All These Things I’ve Done

Zevin, Gabrielle. All These Things I’ve Done (2011). Macmillan. 367 Pages. $2.99

Birthright | Book One

From Goodreads

In 2083, chocolate and coffee are illegal, paper is hard to find, water is carefully rationed, and New York City is rife with crime and poverty. And yet, for Anya Balanchine, the sixteen-year-old daughter of the city’s most notorious (and dead) crime boss, life is fairly routine. It consists of going to school, taking care of her siblings and her dying grandmother, trying to avoid falling in love with the new assistant D.A.’s son, and avoiding her loser ex-boyfriend. That is until her ex is accidently poisoned by the chocolate her family manufactures and the police think she’s to blame. Suddenly, Anya finds herself thrust unwillingly into the spotlight–at school, in the news, and most importantly, within her mafia family.

First Lines

The night before junior year– I was sixteen, barely— Gable Arsley said he wanted to sleep with me. Not in the distant or semidistant future either. Right then.

Admittedly, my taste in boys wasn’t so great. I was attracted to the sort who weren’t in the habit of asking permission to do anything. Boys like my father, I guess.


The first book I read by Gabrielle Zevin was Elsewhere, which influenced my decision to buy this book. I really enjoyed Elsewhere, and I was eager to see what else Ms Zevin has come up with. (I’m glad I did.)

The premise is that anytime something is banned, it creates a black market of sorts for it. In this world, the item that has been banned is chocolate, and there are some major Families whose incomes depend upon the trade of this delicious, yet illicit substance. Anya Balanchine’s family is one of those. They run the chocolate trade in the U.S. and Anya’s late father was the previous head of the Family. She has spent most of her life since he passed trying to live under the radar, and protect her siblings from her family, their exploits, and their reputation.

I loved Anya’s sense of purpose, and determination to protect her family. I enjoyed that she was so driven, and that she worked so hard to take care of them despite their issues. There were parts where I was frustrated by her fixation on that, or by their behavior, but overall, I appreciated that Anya is devoted to her family.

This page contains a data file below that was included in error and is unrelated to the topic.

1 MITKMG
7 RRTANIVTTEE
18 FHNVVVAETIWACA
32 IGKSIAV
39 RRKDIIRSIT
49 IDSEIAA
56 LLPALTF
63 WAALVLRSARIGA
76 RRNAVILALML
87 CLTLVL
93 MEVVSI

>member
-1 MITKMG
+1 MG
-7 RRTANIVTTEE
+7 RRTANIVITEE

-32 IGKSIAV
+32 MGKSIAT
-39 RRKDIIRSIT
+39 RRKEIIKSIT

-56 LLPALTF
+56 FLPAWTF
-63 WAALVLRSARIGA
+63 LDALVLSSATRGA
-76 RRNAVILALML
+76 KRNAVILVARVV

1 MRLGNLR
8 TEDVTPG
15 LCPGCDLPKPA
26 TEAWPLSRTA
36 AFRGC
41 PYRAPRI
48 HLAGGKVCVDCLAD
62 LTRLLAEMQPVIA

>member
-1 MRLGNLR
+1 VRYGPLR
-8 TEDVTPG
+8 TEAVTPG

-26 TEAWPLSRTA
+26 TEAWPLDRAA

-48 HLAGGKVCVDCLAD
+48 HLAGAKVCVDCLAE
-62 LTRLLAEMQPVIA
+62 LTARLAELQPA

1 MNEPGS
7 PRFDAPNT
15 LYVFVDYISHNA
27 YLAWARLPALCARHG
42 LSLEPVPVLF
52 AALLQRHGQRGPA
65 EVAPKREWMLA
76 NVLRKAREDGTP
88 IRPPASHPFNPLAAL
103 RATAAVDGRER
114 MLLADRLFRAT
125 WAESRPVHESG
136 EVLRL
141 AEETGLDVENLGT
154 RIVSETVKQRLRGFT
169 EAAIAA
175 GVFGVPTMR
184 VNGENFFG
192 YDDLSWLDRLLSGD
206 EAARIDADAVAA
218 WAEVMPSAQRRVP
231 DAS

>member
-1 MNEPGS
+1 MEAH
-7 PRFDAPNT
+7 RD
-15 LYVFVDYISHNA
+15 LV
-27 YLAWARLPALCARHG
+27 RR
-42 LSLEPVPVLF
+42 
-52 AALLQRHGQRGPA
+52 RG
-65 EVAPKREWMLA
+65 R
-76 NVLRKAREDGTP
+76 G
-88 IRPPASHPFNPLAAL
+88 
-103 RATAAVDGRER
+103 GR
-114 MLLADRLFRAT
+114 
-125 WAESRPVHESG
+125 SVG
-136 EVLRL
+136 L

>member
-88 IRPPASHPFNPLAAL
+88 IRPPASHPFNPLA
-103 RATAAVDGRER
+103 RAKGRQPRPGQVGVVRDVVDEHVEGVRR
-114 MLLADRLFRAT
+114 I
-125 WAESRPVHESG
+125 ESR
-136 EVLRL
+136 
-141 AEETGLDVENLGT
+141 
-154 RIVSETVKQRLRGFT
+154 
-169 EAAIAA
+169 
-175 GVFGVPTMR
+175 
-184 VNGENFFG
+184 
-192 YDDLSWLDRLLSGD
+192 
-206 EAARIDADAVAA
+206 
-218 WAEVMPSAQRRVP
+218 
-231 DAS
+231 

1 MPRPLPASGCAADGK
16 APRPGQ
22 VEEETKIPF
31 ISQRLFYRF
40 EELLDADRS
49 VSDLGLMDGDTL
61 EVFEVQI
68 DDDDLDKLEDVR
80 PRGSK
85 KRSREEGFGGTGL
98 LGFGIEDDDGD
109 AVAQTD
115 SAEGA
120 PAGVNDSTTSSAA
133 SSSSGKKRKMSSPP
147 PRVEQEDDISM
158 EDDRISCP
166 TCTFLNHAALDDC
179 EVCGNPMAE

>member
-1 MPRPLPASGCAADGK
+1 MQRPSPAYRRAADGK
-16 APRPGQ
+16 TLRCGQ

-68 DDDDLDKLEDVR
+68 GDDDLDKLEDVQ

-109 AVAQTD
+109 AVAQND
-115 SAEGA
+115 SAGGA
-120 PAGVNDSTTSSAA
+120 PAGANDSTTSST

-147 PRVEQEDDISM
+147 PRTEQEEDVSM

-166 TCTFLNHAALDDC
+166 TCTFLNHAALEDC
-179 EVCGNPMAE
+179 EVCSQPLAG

I have some issues with this book, and though they aren’t enough to make me dislike it, they do perhaps stop me from absolutely raving about how much I love it. Because while I enjoyed it, these issues did detract from the novel.

The biggest issue I have is actually sort of spoilerish, so I’m going to white it out. Highlight it if you’d like to read, otherwise please skim past.

[At the beginning of the book, Anya is assaulted by Gable. As in, if her brother had not intervened, he was on-course to rape her. But later, her best friend dates him, because he’s “changed.” (This, after he violently lashes out at Anya in the hospital.) All of that brought up bad thoughts about the cycle of domestic violence. It made it hard to read, for sure. This could have been a powerful statement, had it been handled deftly, but it came across, rather, as choppy and in poor taste.]

My other issues are related to the world, and the world-building. What we’re presented with is Chicago in decline. Museums are no longer cared for– and are rather used as nightclubs– essential items are rationed, and chocolate is illegal. It’s all very interesting, but it needed so much more about the world to round out the story. Why is chocolate illegal? What happened to the museums? Why are things like paper rationed? What on Earth is going on?

And finally, the writing lacked polish. I feel like it could have been a powerful story if the pacing had been managed,  and if some scenes had been shown instead of told (and vice-versa.) There are some situations which are setup early on, but they are never concluded. (Ex; Juvie.) They’re just sort of glossed over. And there are some characters and relationships which could have benefited from trimming/cleanup.

Still, I enjoyed it. It was not the most gripping– I could put it down and walk away just fine– but I was always interested in picking it back up, which is more than I can say for other books I’ve tried to read recently.

All These Things I’ve Done by Gabrielle Zevin earns itself a 3.5 out of 5 in my book. I enjoyed it, and I’ll definitely read the sequel (Because it is My Blood due out September 18, 2012) but I really can’t call it stellar. It’s worth reading if you’d like something entertaining, and relatively light.

1 Comment

Filed under Book Review, Fantasy, Mystery & Suspense, Romance, Speculative Fiction, Urban Fantasy, Young Adult Fiction

One response to “All These Things I’ve Done

  1. Sam

    Great review! The synopsis makes it sound really interesting and unique. But, I think the things that bothered you would bother me too! The lack of world-building would bother me a lot, I think. Dystopia novels need to explain exactly what this world is all about, otherwise I am very distracted by trying to figure it out instead of focusing on the story.
    – Sam @ SIK Book Reviews


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